“Do you think he will learn to talk more?”

“Yes, I do. Though I think it should be impossible. Something has happened to him that I do not understand and I think I never will. Beak does not either and I think he is closer to understanding these things than the rest of us.”

“He is staying?”

“Yes,” she chuckled. “He got me to order him to stay!”

“He did what?”

“I think he needed it. I think he has travelled so long and has been without family for so many years, that he did not know how to stop. He needed someone to tell him to stop. So I did.”

Phoran smiled and stoked her head. He loved Yona more than anything, but he knew her and knew that sometimes she hid things.

“I saw the sticks when you emptied the pot,” he said. “There was one long one. That was yours, wasn’t it.”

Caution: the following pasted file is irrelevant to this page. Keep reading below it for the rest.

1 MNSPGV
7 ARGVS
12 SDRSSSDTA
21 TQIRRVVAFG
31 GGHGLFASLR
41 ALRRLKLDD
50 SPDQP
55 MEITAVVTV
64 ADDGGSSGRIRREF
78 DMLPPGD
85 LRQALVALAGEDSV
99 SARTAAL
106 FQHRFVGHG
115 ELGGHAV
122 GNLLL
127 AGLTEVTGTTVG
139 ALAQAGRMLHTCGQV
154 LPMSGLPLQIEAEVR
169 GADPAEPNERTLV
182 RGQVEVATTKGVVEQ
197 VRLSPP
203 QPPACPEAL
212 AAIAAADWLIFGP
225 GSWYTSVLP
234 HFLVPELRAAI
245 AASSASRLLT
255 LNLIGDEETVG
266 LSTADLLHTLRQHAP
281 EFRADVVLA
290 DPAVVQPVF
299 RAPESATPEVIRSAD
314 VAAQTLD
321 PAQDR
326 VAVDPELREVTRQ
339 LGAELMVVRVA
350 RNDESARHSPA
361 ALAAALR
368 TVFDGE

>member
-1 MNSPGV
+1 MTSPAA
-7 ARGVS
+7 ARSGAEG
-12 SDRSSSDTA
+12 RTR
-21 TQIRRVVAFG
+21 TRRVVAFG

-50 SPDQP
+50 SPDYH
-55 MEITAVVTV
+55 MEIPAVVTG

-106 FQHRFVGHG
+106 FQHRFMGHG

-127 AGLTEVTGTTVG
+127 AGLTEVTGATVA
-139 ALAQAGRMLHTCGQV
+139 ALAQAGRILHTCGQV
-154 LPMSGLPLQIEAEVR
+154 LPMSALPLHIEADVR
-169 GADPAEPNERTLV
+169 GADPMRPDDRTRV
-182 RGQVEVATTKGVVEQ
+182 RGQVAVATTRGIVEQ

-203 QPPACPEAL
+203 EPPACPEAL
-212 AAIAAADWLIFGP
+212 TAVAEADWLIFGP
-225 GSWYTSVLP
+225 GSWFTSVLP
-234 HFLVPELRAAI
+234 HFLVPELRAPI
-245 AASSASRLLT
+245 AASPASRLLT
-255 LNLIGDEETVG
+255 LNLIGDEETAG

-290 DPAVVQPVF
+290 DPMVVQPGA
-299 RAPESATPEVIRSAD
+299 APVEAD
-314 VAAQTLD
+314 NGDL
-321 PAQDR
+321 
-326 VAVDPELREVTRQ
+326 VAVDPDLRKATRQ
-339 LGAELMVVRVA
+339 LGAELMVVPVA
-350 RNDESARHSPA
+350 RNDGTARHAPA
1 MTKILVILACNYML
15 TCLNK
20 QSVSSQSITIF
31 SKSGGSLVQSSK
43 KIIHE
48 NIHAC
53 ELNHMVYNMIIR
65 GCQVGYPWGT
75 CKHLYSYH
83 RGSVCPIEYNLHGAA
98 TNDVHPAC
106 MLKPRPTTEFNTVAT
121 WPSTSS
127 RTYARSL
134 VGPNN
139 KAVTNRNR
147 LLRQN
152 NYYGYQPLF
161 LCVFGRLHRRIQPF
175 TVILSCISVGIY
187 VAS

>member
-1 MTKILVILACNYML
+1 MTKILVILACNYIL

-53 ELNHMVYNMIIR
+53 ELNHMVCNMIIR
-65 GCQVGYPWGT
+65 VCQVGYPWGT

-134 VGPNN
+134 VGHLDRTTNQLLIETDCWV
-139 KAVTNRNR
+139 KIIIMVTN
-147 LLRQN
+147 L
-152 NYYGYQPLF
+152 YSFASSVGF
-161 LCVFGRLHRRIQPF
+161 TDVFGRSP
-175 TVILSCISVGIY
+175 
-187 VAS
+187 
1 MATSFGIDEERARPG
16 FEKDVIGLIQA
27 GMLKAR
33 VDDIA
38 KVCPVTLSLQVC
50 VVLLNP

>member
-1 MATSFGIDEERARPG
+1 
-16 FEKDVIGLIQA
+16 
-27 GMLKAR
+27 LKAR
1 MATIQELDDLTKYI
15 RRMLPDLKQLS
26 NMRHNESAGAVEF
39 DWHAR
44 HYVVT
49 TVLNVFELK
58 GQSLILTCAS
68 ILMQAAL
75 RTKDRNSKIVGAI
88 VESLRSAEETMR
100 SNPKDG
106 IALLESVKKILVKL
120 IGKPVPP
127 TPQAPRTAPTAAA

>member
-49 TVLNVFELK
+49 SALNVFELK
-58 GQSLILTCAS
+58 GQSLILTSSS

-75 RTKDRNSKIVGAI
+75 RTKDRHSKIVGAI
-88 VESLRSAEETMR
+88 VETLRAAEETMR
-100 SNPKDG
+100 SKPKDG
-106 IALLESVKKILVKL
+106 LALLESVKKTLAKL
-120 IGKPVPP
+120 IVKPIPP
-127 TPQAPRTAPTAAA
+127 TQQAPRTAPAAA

“Yes,” she said quietly. “I knew everyone would choose to stay so I was not risking anything.”

“So why did you choose to go?”

“Oh, Phoran!” She laughed and rolled over on top of him, looking into his eyes. “I miss the sea!”

 

“Mum!” Beva burst in through the door of their cottage. “Mum!”

“Here, Beva. What is it?” Yona, walked in from the back of the cottage where she was baking bread made from their first wheat crop.

“It’s Eldola. He is ill again.”

“Oh, no. Do you want me to come?”

“Please. He is down by the stream.”

“He finds it cooler there. Come on.”